My mind is filled with memories of happiness and joy.  My two little men.  Hand made cards and hand picked flowers would be thrust into my arms by these precious children who stole my heart the moment they were placed in my arms.  Motherhood with all the ups and downs still remains an incredible gift from God.  Mother’s Day held new meaning once I became a mother.  There is no greater love than that beautiful bond shared between a mother and her child.  There is also no greater pain when that bond is severed by an untimely, unexpected death. 

Recently,  a very wise mother, a mom like myself gave me some incredible advice.  She told me to imagine you are on a plane.  The oxygen masks drop down.  Save yourself first, she said.  Place the mask on your face and breathe.  Keep breathing and take care of yourself before you take care of others.  This Mothers Day,  I will say your name. I will let my tears come. I will feel your absence and not hide my pain.  I will tell your brother, Mike how much his love means to me and how amazing of a man he has become.  I will not pretend I am fine.  This Mothers Day I will be on that plane and I will take care of myself one breath at a time. 💔  

A Letter To Matt On What Should Have Been His 42nd Birthday

Matt,  Today would have been your 42nd birthday. I should be on my way to the beach to spend time with you on your special day. You and I would spent time together on the beach, taking the dogs and watching their joy as they ran through the surf while we caught up on the happenings in our lives.  We would be planning our dinner feast of crabs, shrimp and beer.   We would be heading to JD Shuckers your favorite restaurant.  Our family would be together at our happy place to celebrate you.

But today our reality is much different from my dreams for your birthday.  For you are forever 37 and this is your fifth birthday in heaven.  💔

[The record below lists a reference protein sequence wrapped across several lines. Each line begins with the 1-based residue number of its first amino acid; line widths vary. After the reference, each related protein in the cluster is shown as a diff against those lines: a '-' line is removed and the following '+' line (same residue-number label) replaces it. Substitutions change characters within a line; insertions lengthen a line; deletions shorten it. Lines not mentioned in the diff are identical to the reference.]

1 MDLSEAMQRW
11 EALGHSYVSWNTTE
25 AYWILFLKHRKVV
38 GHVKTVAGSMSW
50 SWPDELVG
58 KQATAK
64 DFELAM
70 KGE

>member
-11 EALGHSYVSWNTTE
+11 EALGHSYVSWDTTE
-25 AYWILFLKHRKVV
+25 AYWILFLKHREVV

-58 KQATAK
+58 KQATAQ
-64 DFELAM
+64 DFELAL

Today I will spend the morning letting my grief pour out from my soul.  Looking through every album I own with pictures of our life.  Beautiful memories of a life with two boys who were always together.  Boys staring back at the camera with innocent, beautiful faces. You with your green eyes and Mike with his blue eyes.

Pictures of you with that smile and those beautiful eyes staring back at me through all the phases of your life.  Pictures that prove you lived. Beautiful memories of your life from infancy through adulthood.  Looking so happy and healthy.  It is so hard for me to understand this reality.  My brain knows you are gone.  My heart struggles with the truth.

Today there will be no family party.  No cake, no funny card.  I will never see you with your brother standing side by side laughing about how your both over the big 4 0.

Brothers laughter blending together as you tell stories of childhood antics that mom should never know. Sharing your accomplishments in life as your children listen at your feet.

Your brother, Mike  will never know the joy of being an uncle.   He will never know the joy of holding his brothers children in his arms or teaching them to run through the surf with you by his side.   He will never watch his younger brother discover the joys and heartbreaks of being a father.

Mike will never have the opportunity to take your son fishing or show your daughter treasures saved from your childhood.  He will never be able to offer advice or share his list of do’s and don’ts of fatherhood.   There will be no more children squealing with joy as that new puppy comes running into their arms.   No more brothers sharing the secret of what makes a house a home.